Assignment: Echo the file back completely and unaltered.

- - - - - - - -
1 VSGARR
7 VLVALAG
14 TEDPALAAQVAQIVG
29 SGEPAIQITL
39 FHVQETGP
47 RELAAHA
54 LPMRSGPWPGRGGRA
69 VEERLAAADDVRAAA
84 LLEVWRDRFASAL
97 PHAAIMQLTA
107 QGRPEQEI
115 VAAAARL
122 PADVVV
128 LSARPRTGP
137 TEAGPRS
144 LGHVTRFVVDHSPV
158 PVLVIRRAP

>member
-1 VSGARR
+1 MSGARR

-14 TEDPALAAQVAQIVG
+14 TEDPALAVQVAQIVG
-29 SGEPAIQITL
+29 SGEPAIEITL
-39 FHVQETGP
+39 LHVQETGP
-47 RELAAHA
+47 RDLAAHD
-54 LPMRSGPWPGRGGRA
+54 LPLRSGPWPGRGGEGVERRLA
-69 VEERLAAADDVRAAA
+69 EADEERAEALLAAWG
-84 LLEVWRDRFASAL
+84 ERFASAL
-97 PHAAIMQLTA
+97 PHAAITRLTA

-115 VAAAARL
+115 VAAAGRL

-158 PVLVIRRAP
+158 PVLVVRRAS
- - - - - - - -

1 VSGARR
7 VLVALAG
14 TEDPALAAQVAQIVG
29 SGEPAIQITL
39 FHVQETGP
47 RELAAHA
54 LPMRSGPWPGRGGRA
69 VEERLAAADDVRAAA
84 LLEVWRDRFASAL
97 PHAAIMQLTA
107 QGRPEQEI
115 VAAAARL
122 PADVVV
128 LSARPRTGP
137 TEAGPRS
144 LGHVTRFVVDHSPV
158 PVLVIRRAP

>member
-1 VSGARR
+1 MSGARR

-14 TEDPALAAQVAQIVG
+14 TEDPALAVQVAQIVG
-29 SGEPAIQITL
+29 SGEPAIEITL
-39 FHVQETGP
+39 LHVQETGP
-47 RELAAHA
+47 RDLAAHD
-54 LPMRSGPWPGRGGRA
+54 LPLRSGPWPGRGGEGVERRLA
-69 VEERLAAADDVRAAA
+69 EADEERAEALLAAWG
-84 LLEVWRDRFASAL
+84 ERFASAL
-97 PHAAIMQLTA
+97 PHAAITRLTA

-115 VAAAARL
+115 VAAAGRL

-158 PVLVIRRAP
+158 PVLVVRRAS